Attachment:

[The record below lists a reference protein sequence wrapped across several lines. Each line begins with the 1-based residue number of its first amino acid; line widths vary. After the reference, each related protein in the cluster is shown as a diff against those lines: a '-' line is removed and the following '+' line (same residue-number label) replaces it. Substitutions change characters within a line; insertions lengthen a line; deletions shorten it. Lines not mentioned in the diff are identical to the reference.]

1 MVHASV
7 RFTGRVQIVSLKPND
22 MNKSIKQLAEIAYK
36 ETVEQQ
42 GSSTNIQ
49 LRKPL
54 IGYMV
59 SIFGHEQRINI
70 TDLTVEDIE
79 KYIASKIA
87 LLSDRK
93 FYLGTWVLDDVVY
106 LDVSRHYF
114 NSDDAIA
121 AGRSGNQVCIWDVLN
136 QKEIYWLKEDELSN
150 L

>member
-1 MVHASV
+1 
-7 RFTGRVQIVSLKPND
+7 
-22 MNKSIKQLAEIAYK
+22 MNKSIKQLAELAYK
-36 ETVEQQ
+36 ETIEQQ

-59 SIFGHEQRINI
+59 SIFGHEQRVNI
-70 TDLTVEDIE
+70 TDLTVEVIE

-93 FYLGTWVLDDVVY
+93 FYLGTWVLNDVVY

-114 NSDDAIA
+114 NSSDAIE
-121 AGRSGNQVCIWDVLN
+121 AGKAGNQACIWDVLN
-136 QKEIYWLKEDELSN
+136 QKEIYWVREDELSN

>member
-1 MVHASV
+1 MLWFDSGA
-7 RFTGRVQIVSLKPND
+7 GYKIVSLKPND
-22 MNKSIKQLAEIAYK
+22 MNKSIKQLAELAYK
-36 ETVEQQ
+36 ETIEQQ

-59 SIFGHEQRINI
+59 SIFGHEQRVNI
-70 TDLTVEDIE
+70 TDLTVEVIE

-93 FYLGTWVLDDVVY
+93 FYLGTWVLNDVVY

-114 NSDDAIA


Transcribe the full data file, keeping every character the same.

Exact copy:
[The record below lists a reference protein sequence wrapped across several lines. Each line begins with the 1-based residue number of its first amino acid; line widths vary. After the reference, each related protein in the cluster is shown as a diff against those lines: a '-' line is removed and the following '+' line (same residue-number label) replaces it. Substitutions change characters within a line; insertions lengthen a line; deletions shorten it. Lines not mentioned in the diff are identical to the reference.]

1 MVHASV
7 RFTGRVQIVSLKPND
22 MNKSIKQLAEIAYK
36 ETVEQQ
42 GSSTNIQ
49 LRKPL
54 IGYMV
59 SIFGHEQRINI
70 TDLTVEDIE
79 KYIASKIA
87 LLSDRK
93 FYLGTWVLDDVVY
106 LDVSRHYF
114 NSDDAIA
121 AGRSGNQVCIWDVLN
136 QKEIYWLKEDELSN
150 L

>member
-1 MVHASV
+1 
-7 RFTGRVQIVSLKPND
+7 
-22 MNKSIKQLAEIAYK
+22 MNKSIKQLAELAYK
-36 ETVEQQ
+36 ETIEQQ

-59 SIFGHEQRINI
+59 SIFGHEQRVNI
-70 TDLTVEDIE
+70 TDLTVEVIE

-93 FYLGTWVLDDVVY
+93 FYLGTWVLNDVVY

-114 NSDDAIA
+114 NSSDAIE
-121 AGRSGNQVCIWDVLN
+121 AGKAGNQACIWDVLN
-136 QKEIYWLKEDELSN
+136 QKEIYWVREDELSN

>member
-1 MVHASV
+1 MLWFDSGA
-7 RFTGRVQIVSLKPND
+7 GYKIVSLKPND
-22 MNKSIKQLAEIAYK
+22 MNKSIKQLAELAYK
-36 ETVEQQ
+36 ETIEQQ

-59 SIFGHEQRINI
+59 SIFGHEQRVNI
-70 TDLTVEDIE
+70 TDLTVEVIE

-93 FYLGTWVLDDVVY
+93 FYLGTWVLNDVVY

-114 NSDDAIA